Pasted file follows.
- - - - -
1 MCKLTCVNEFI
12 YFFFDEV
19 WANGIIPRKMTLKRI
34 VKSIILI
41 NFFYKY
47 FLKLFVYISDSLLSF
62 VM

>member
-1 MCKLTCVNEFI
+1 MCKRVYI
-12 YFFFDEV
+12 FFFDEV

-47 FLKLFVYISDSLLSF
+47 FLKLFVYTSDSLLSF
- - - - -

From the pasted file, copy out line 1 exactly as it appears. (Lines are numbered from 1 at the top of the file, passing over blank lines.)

1 MCKLTCVNEFI